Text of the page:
BLoC in Flutter: Implement Clean, Flux-like Architecture

How to architect a Flutter application is a question that has no easy answer. Dart, being a multi-paradigmatic language, lets you mix and match OOP and functional programming approaches. It is very easy to mess things up when using both these concepts, but I am going to make your life a little easier using reactive programming and BLoC (Business Logic Component) library.

What is BLoC?

BLoC stands for Business Logic Component, and is, essentially, a global state manager. It holds data that describes a particular state of your application (can be literally everything, from theme and locale to value in a text box). BLoC also provides an easy way to subscribe your Widgets to part of the state and implement logic to modify the state. Those coming from React background will immediately recognize it as a Redux sort of thing, and they do have a lot of similarities.

How does it work?

Here you can see a simplified flowchart of how BLoC works. A Bloc holds the state and provides streams of this state. A stream is something you can subscribe to and be notified every time the state changes. The Bloc also accepts events. An event is sent to the bloc, and bloc handles it by applying transitions. A transition is a change from one state to another in response to an event. After a transition is applied, streams are notified and UI reflects the changes to the state. Let it sink in for a minute.

Let me explain this architecture more clearly with an example. Suppose that you are building an app that has a dark theme and a light theme, and it is light theme by default. You create a bloc that holds the current theme, either light or dark. In your UI, there is a button to change the theme. This button will send an event when user presses it. The bloc will receive the event, and prepare the transition from old state (light theme) to new state (dark theme). After the transition is applied, streams notify of this change every UI Widget that cares for it. Widgets receive new state and re-render using a different theme.

The repository is something not included in the original Flux architecture, but very useful nonetheless. The bloc uses the repository to access the long-term state. Unlike regular state, long-term state is usually stored in a database, either locally or remotely. The repository provides access to it, by means of REST, GraphQL, SQL, or other methods. The nice thing about repositories is that you can have multiple repositories (for local and remote state, or for different SQL dialects) and you do not have to change anything in your business logic code while switching between them!

How do I use it?

I will walk you through using BLoC to build the simplest of apps, the counter. It is the same one that you see with every new project, but this time you will use BLoC to do it. Firstly, you need to include it in your dependencies. Add the following (maybe update the versions if the current year is not 2020) to your pubspec.yaml:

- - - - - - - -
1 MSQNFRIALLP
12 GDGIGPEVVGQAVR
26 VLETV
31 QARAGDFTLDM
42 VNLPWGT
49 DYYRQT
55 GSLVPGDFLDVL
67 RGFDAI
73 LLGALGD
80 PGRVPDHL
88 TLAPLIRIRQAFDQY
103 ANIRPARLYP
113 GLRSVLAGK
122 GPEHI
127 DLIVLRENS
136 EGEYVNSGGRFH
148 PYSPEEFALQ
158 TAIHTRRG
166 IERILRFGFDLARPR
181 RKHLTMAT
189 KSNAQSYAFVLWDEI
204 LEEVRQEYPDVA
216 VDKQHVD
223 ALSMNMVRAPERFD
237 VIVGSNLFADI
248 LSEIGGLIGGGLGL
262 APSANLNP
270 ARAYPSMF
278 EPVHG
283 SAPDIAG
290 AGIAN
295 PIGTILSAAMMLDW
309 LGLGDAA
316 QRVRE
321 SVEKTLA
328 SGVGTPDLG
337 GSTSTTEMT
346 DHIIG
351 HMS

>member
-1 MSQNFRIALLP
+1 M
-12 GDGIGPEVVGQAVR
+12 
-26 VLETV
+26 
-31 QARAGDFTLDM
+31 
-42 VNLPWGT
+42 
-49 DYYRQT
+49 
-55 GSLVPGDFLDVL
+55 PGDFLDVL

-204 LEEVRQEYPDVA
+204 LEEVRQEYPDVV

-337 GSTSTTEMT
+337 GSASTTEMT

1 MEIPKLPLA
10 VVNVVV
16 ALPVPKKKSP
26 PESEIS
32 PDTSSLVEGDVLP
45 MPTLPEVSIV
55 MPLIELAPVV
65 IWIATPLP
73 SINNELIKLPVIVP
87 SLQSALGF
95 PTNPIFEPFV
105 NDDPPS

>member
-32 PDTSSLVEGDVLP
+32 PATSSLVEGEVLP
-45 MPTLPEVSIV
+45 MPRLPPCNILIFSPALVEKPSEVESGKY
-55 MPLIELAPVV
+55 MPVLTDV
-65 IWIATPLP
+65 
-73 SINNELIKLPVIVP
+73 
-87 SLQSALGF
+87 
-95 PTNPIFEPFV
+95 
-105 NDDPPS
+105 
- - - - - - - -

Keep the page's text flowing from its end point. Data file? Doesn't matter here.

bloc: ^4.0.0
flutter_bloc: ^4.0.0

Now, we are ready to start using BLoC! Create a new Flutter app (read this tutorial first if you do not know how to do it) and create a new file counter.dart. Firstly, we will define our event types. Since need to add or remove 1 from counter, let us name them increase and decrease:

import 'package:bloc/bloc.dart';

enum CounterEvent {increment, decrement}

The enum keyword defines a enumeration, which is perfect for our case. As your events become more complex, you might switch to using classes for them, but enum will do for now. Then, we will define the bloc itself:

class CounterBloc extends Bloc<CounterEvent, int> {
  @override
  int get initialState => 0;
}

You can see that to make a bloc you need to inherit Bloc, and provide types for (1) events and (2) state itself. Now, you must override the getter for initialState and provide the initial state. In our case, it is just 0.

Do not forget to import the bloc library with this line: import 'package:bloc/bloc.dart';

Lastly, we need to process the events. Add this method to class body:

@override
  Stream<int> mapEventToState(CounterEvent event) async* {
    switch (event) {
      case CounterEvent.decrement:
        yield state - 1;
        break;
      case CounterEvent.increment:
        yield state + 1;
        break;
    }
  }

Every bloc must also override the mapEventToState function. This is a generator function, which accepts event and returns a stream, that notifies of state change whatever is subscribed to it. In the Redux world, this is a reducer.

Let’s go back to main.dart now. Define a stateless widget CounterPage, it will render the UI for our app. Here is the code for it:

On line 4, you can notice how to access the bloc from within the Widget. It still has to be provided, I will show you later. Then, on line 8, we use BlocBuilder to build the UI. You need to use BlocBuilder so that it re-renders your Widgets if state is modified. On lines 16 and 21 you can see how events are sent to the bloc: with the function add.

Additionally add these imports to top of main.dart and change the code in MyApp:

On line 12, we use BlocProvider to provide the rest of the widgets with our bloc. This does not mean that everything in BlocProvider re-renders on state change: Widgets have to manually consume the bloc with BlocProvider.of. Apart from that, there are no other changes in the code. If you try running the app now, you will see the working counter.

Closing notes

Thank you for reading, I hope you liked this article. I will be writing more on advanced Flutter and BLoC concepts, and you can subscribe to my mailing list if you are interested.

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